As for the end of 2019, Amazon can already handle half of its packages by itself. It has rose as a strong rival to other logistics providers. The company has been expanding its air network as well as its ground shipping capacity.
Brian Olsavsky, Amazon CFO, said the company is optimistic about the future. He said in a Q4 2018 earnings call:
We know where our demand is, we know where we're moving things between warehouses and sort centers. And by not involving third parties all the time, we found that we can extend our order cutoffs and we've done that over the last few years.
How does Amazon solve last mile delivery
Being one of the most popular ecommerce sites globally, Amazon is also working to improving its last mile delivery service.
Aside from traditional ways like human labor and trucks, Amazon is also implementing drones and electric vehicles. In June 2019, Amazon unveiled its revolutionary new drones. Although these drones have not been used in large quantities, this is also a very bold attempt.
As for the electronic vehicles, ordered 100,000 electric delivery vans and the first van will hit the road in 2021. Amazon expects to put them all on road by 2024.
What’s more, Amazon launched mini-fulfillment centers in March for faster delivery. The size of the new centers is only one tenth of the traditional ones but the distance from the consumers has entered a lot. By those centers, Amazon can delivery good to consumers in even faster speed.
In conclusion, Amazon will keep emerging as a strong logistics company and it’s worth learning its pattern.
Follow the link below to learn more about Amazon’s growing logistics capability.
Amazon Freight expands to 48 states, furthering control of its logistics network – Jim Stinson, Supply Chain Dive
3. While sustainability was already a key topic for fast fashion, COVID-19 is speeding up implementation of sustainability initiatives
The raging COVID-19 has caused many industries to shut down. People start thinking about how to achieve more sustainability while the whole industry is affected. One of the most concerned is the fashion industry.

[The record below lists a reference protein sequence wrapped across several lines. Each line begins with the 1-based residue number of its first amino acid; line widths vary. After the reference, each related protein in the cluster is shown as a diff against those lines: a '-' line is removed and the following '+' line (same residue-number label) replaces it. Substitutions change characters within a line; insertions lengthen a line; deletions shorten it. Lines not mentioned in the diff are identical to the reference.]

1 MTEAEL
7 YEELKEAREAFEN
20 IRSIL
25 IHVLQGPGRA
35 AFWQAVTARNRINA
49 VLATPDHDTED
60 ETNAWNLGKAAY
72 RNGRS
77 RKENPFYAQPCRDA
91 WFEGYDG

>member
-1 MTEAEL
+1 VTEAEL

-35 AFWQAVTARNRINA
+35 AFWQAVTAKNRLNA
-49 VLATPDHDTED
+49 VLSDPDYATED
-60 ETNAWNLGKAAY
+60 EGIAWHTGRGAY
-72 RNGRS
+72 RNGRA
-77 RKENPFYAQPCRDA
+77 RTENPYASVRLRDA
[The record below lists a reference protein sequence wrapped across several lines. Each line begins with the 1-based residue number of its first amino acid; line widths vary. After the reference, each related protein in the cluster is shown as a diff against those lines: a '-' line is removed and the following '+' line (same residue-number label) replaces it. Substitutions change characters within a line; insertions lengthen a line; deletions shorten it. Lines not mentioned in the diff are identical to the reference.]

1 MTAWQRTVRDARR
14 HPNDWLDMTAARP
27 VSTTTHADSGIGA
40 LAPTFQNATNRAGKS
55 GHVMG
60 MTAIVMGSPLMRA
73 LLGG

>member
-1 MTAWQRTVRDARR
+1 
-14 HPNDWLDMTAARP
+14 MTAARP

To keep up with the trends and styles, the fashion industry has to run in full speed to offer new products every season, every month, even every week. It requires its supply chains working at full steam to stitch up and ship out new fashions on time.
However, as the COVID-19 post threat to everyone’s health, people are thinking about sustainability more than ever to contribute healthy environment. Although the fashion industry has formed the Sustainable Apparel Coalition (SAC), it seems like they are not fast enough.
Sarah Willersdorf, BCG’s partner and global head of luxury, pointed out that consumers’ pursuit of sustainability will drive the fashion industry. Fashion industry should speed up the implementation of sustainability:
Sustainability is going to be table stakes for consumers when it comes to brands, both current and future consumers, and I don’t mean greenwashing, but real sustainability.
Sustainability matters to everyone
Aside from driving the fashion industry, in fact, sustainability matters to everyone. From start to end, every part on the supply chain will be improved due to the pursuit of sustainability.
On the sourcing part, sustainability will have a positive impact on the growing pattern and labor usage. With brands focusing more on sustainability, they will push the suppliers to be more ethical to win the orders.
On the brands’ part, sustainability can have a positive self-reinforcing impact on company culture. Fashion talent of the future will be more willing to work for fashion companies that make sustainability and social responsibility a priority.
What’s more, the COVID-19 might change consumers’ habits in shopping. Willersdorf predicted that “consumers are going to spend less for the foreseeable future”. They will focus more on the ethical problem and fashion industry should be aware of that. Willersdorf said:
And they are going to be far more selective with a mindset toward quality, value and sustainability. They will be concerned about where fashion comes from, that it is ethically manufactured, and that it is as good as it can be for the environment.
Start from using recycled material for garment products
However, implementing sustainability is easier said than done. It requires updates in all the parts of the supply chain. For fashion brands, using recycled material for garment products might be a good start.
Leading companies in the industry are implementing recycled material. In January, H&M announced to sell clothes made from sustainable fabric. The clothes will be using fabric made from 100 percent cotton recycled clothing and garment production waste. The company is the first to bring such fabric to the market.
Additionally, some sports brands are now using recycled material for their apparel lines too. For instance, Puma is now partnering with recycle company First Mile to collect used plastic to make garments.
As for now, over 44 tons of plastic waste from landfills and oceans has been recycled just for the products made for 2020. In the near future, more businesses in more industries will be aware of sustainability and keep it as a goal.
Follow the link below to learn more about fashion industry’s sustainable future.
Coronavirus Will Force Fashion To A Sustainable Future – Pamela N. Danziger, Forbes